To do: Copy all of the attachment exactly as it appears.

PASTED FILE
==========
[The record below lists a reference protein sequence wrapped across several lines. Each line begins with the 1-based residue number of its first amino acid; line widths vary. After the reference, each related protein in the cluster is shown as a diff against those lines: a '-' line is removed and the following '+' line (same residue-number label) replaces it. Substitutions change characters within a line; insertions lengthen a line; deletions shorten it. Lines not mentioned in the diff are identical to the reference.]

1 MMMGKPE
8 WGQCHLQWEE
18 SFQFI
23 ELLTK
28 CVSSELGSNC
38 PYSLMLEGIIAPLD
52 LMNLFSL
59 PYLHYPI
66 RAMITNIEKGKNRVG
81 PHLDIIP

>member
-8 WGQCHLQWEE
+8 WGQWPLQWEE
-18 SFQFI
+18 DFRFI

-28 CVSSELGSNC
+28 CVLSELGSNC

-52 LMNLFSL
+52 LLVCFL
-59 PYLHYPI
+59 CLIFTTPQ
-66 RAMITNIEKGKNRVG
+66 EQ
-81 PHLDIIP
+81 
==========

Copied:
[The record below lists a reference protein sequence wrapped across several lines. Each line begins with the 1-based residue number of its first amino acid; line widths vary. After the reference, each related protein in the cluster is shown as a diff against those lines: a '-' line is removed and the following '+' line (same residue-number label) replaces it. Substitutions change characters within a line; insertions lengthen a line; deletions shorten it. Lines not mentioned in the diff are identical to the reference.]

1 MMMGKPE
8 WGQCHLQWEE
18 SFQFI
23 ELLTK
28 CVSSELGSNC
38 PYSLMLEGIIAPLD
52 LMNLFSL
59 PYLHYPI
66 RAMITNIEKGKNRVG
81 PHLDIIP

>member
-8 WGQCHLQWEE
+8 WGQWPLQWEE
-18 SFQFI
+18 DFRFI

-28 CVSSELGSNC
+28 CVLSELGSNC

-52 LMNLFSL
+52 LLVCFL
-59 PYLHYPI
+59 CLIFTTPQ
-66 RAMITNIEKGKNRVG
+66 EQ
-81 PHLDIIP
+81 